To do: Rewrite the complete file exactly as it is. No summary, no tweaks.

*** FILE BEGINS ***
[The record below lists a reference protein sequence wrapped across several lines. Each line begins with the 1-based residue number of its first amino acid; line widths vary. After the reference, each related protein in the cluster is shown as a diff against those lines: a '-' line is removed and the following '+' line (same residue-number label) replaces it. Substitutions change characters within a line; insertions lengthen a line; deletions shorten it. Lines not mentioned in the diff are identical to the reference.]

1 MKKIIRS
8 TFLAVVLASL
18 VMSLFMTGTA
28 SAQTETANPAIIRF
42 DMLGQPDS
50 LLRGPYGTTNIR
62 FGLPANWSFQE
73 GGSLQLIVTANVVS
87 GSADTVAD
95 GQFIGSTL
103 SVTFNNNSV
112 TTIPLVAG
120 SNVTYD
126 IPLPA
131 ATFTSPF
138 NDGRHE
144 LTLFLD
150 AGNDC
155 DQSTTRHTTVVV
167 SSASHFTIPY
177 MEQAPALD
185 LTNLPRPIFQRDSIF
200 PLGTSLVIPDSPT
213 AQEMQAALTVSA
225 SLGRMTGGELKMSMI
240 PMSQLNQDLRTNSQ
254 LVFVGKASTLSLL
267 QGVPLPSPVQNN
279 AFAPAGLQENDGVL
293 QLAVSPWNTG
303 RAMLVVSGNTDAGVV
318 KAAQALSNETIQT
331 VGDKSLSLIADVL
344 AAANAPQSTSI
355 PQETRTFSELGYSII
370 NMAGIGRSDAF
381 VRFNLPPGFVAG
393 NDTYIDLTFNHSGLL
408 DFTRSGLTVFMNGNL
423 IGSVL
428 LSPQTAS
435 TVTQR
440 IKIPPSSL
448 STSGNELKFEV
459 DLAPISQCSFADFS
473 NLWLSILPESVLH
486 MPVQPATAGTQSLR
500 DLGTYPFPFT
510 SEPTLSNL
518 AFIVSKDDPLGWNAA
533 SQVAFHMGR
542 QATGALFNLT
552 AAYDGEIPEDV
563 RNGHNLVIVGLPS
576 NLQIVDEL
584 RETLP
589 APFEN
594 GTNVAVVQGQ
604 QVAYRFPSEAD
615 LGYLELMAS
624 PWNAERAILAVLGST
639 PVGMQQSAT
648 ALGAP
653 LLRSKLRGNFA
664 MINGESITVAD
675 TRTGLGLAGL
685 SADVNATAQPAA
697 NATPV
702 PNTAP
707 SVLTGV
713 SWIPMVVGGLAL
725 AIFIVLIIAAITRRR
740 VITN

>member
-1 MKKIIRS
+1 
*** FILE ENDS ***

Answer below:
[The record below lists a reference protein sequence wrapped across several lines. Each line begins with the 1-based residue number of its first amino acid; line widths vary. After the reference, each related protein in the cluster is shown as a diff against those lines: a '-' line is removed and the following '+' line (same residue-number label) replaces it. Substitutions change characters within a line; insertions lengthen a line; deletions shorten it. Lines not mentioned in the diff are identical to the reference.]

1 MKKIIRS
8 TFLAVVLASL
18 VMSLFMTGTA
28 SAQTETANPAIIRF
42 DMLGQPDS
50 LLRGPYGTTNIR
62 FGLPANWSFQE
73 GGSLQLIVTANVVS
87 GSADTVAD
95 GQFIGSTL
103 SVTFNNNSV
112 TTIPLVAG
120 SNVTYD
126 IPLPA
131 ATFTSPF
138 NDGRHE
144 LTLFLD
150 AGNDC
155 DQSTTRHTTVVV
167 SSASHFTIPY
177 MEQAPALD
185 LTNLPRPIFQRDSIF
200 PLGTSLVIPDSPT
213 AQEMQAALTVSA
225 SLGRMTGGELKMSMI
240 PMSQLNQDLRTNSQ
254 LVFVGKASTLSLL
267 QGVPLPSPVQNN
279 AFAPAGLQENDGVL
293 QLAVSPWNTG
303 RAMLVVSGNTDAGVV
318 KAAQALSNETIQT
331 VGDKSLSLIADVL
344 AAANAPQSTSI
355 PQETRTFSELGYSII
370 NMAGIGRSDAF
381 VRFNLPPGFVAG
393 NDTYIDLTFNHSGLL
408 DFTRSGLTVFMNGNL
423 IGSVL
428 LSPQTAS
435 TVTQR
440 IKIPPSSL
448 STSGNELKFEV
459 DLAPISQCSFADFS
473 NLWLSILPESVLH
486 MPVQPATAGTQSLR
500 DLGTYPFPFT
510 SEPTLSNL
518 AFIVSKDDPLGWNAA
533 SQVAFHMGR
542 QATGALFNLT
552 AAYDGEIPEDV
563 RNGHNLVIVGLPS
576 NLQIVDEL
584 RETLP
589 APFEN
594 GTNVAVVQGQ
604 QVAYRFPSEAD
615 LGYLELMAS
624 PWNAERAILAVLGST
639 PVGMQQSAT
648 ALGAP
653 LLRSKLRGNFA
664 MINGESITVAD
675 TRTGLGLAGL
685 SADVNATAQPAA
697 NATPV
702 PNTAP
707 SVLTGV
713 SWIPMVVGGLAL
725 AIFIVLIIAAITRRR
740 VITN

>member
-1 MKKIIRS
+1 